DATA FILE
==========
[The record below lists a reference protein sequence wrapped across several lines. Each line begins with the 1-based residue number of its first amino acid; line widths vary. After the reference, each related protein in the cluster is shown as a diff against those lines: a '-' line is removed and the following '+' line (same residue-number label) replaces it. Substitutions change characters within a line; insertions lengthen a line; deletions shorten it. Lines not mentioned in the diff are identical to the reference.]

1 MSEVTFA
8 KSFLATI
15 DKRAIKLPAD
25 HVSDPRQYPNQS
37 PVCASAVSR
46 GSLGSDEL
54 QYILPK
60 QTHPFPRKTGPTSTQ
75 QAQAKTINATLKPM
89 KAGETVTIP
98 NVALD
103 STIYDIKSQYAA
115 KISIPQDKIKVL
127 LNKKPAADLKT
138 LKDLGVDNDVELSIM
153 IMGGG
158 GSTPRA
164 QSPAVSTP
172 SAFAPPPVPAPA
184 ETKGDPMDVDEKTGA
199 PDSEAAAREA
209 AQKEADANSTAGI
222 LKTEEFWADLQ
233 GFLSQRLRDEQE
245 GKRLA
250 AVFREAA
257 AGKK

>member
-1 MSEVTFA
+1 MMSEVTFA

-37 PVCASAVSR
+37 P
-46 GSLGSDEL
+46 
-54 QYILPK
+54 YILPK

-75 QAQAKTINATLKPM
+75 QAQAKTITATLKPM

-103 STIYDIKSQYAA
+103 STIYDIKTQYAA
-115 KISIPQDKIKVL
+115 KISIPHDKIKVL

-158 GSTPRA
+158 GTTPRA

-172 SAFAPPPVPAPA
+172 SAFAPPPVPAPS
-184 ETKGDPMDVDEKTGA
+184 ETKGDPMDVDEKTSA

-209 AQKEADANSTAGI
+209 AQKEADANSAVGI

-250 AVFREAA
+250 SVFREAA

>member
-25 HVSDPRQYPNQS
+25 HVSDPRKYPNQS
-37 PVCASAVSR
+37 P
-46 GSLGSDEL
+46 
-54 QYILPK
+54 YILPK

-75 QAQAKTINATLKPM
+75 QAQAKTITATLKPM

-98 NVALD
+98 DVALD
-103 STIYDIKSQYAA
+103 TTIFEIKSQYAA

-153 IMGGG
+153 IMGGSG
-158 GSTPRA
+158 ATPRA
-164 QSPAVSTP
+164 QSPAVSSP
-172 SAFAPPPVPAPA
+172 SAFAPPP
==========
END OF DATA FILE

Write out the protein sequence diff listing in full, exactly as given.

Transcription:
[The record below lists a reference protein sequence wrapped across several lines. Each line begins with the 1-based residue number of its first amino acid; line widths vary. After the reference, each related protein in the cluster is shown as a diff against those lines: a '-' line is removed and the following '+' line (same residue-number label) replaces it. Substitutions change characters within a line; insertions lengthen a line; deletions shorten it. Lines not mentioned in the diff are identical to the reference.]

1 MSEVTFA
8 KSFLATI
15 DKRAIKLPAD
25 HVSDPRQYPNQS
37 PVCASAVSR
46 GSLGSDEL
54 QYILPK
60 QTHPFPRKTGPTSTQ
75 QAQAKTINATLKPM
89 KAGETVTIP
98 NVALD
103 STIYDIKSQYAA
115 KISIPQDKIKVL
127 LNKKPAADLKT
138 LKDLGVDNDVELSIM
153 IMGGG
158 GSTPRA
164 QSPAVSTP
172 SAFAPPPVPAPA
184 ETKGDPMDVDEKTGA
199 PDSEAAAREA
209 AQKEADANSTAGI
222 LKTEEFWADLQ
233 GFLSQRLRDEQE
245 GKRLA
250 AVFREAA
257 AGKK

>member
-1 MSEVTFA
+1 MMSEVTFA

-37 PVCASAVSR
+37 P
-46 GSLGSDEL
+46 
-54 QYILPK
+54 YILPK

-75 QAQAKTINATLKPM
+75 QAQAKTITATLKPM

-103 STIYDIKSQYAA
+103 STIYDIKTQYAA
-115 KISIPQDKIKVL
+115 KISIPHDKIKVL

-158 GSTPRA
+158 GTTPRA

-172 SAFAPPPVPAPA
+172 SAFAPPPVPAPS
-184 ETKGDPMDVDEKTGA
+184 ETKGDPMDVDEKTSA

-209 AQKEADANSTAGI
+209 AQKEADANSAVGI

-250 AVFREAA
+250 SVFREAA

>member
-25 HVSDPRQYPNQS
+25 HVSDPRKYPNQS
-37 PVCASAVSR
+37 P
-46 GSLGSDEL
+46 
-54 QYILPK
+54 YILPK

-75 QAQAKTINATLKPM
+75 QAQAKTITATLKPM

-98 NVALD
+98 DVALD
-103 STIYDIKSQYAA
+103 TTIFEIKSQYAA

-153 IMGGG
+153 IMGGSG
-158 GSTPRA
+158 ATPRA
-164 QSPAVSTP
+164 QSPAVSSP
-172 SAFAPPPVPAPA
+172 SAFAPPP